Wednesday, February 29, 2012

Photography workshop: A personal interest benefits home and work

As mentioned in a previous post, I am taking an online photography workshop. I'm surprising myself by actually making noticeable progress. The most recent revelations came via a Photosanity Q&A webinar—where I psyched myself up to actually ask my most pressing plebe photographer questions—and a lesson on "Making the Most of the Light You Have." Our instructor featured my photo below in her post today on "Week 4 assignment highlights."

I have been wanting to take a photography class since shortly after my son was born. I just never had the time or funds. I also worried that my non-DSLR camera would be a handicap to learning. Would a photography instructor take me seriously and be able to give pointers for my super-zoom camera?

Photosanity works for me on several levels. It is online. I now set aside Tuesday evenings, after my son is in bed, to view lessons (pre-recorded slideshows with audio) and work on the photo editing and upload portions of my assignments. Feedback from our instructor, Alethea Cheng Fitzpatrick, and our local mentor, Alison Eden, is constructive and addresses my (likely overly-picky) concerns about the particular photo.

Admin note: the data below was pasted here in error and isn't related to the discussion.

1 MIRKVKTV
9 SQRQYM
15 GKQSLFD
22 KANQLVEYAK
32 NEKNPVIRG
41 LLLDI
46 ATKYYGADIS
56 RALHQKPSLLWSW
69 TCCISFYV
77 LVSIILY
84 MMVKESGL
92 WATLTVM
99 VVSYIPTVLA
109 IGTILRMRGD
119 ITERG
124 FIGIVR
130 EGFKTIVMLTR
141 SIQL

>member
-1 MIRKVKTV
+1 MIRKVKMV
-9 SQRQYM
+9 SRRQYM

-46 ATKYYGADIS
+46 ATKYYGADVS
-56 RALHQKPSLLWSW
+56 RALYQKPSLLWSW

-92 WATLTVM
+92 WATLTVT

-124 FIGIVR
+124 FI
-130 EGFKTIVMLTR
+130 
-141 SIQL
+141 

Turning the tables on Mommy.
Panasonic Lumix DMC-FZ100
Photosanity is geared toward busy, often scattered, parents. It's okay, even encouraged, that you whip out your camera phone and take an imperfect picture (see example at right). The important part is to capture the moment. I'm really enjoying my photo-a-day project featuring my son. The workshop has given me permission to take that grainy photo now and use it as a learning experience that I can treasure as I progress toward taking better photos.

I must sound like a walking advertisement. I actually approached the workshop with a bit of skepticism, but the price was right. Now the class has won me over. Despite sometimes sketchy access to certain features of the class Facebook group, due to my own time limitations, I am satisfied with the online support I receive. It really helps that the instructor and mentor are also busy moms. They understand that my son comes first. Rather than distracting from time with him, Photosanity has fostered my awareness of the little moments. Capturing one of those moments in a photo is priceless!

How does this fit into my usual blog topics and writing interests? I look forward to applying my new skill to my next public health web or newsletter photography project. It is always exciting when I get to bring a personal interest to bear at my work. I need to slow down more often and remember that taking a little time to follow one of my dreams helps feed my effectiveness in other roles. Writing deserves more notice than being relegated to the lowest slot in my busy schedule.

No comments:

Post a Comment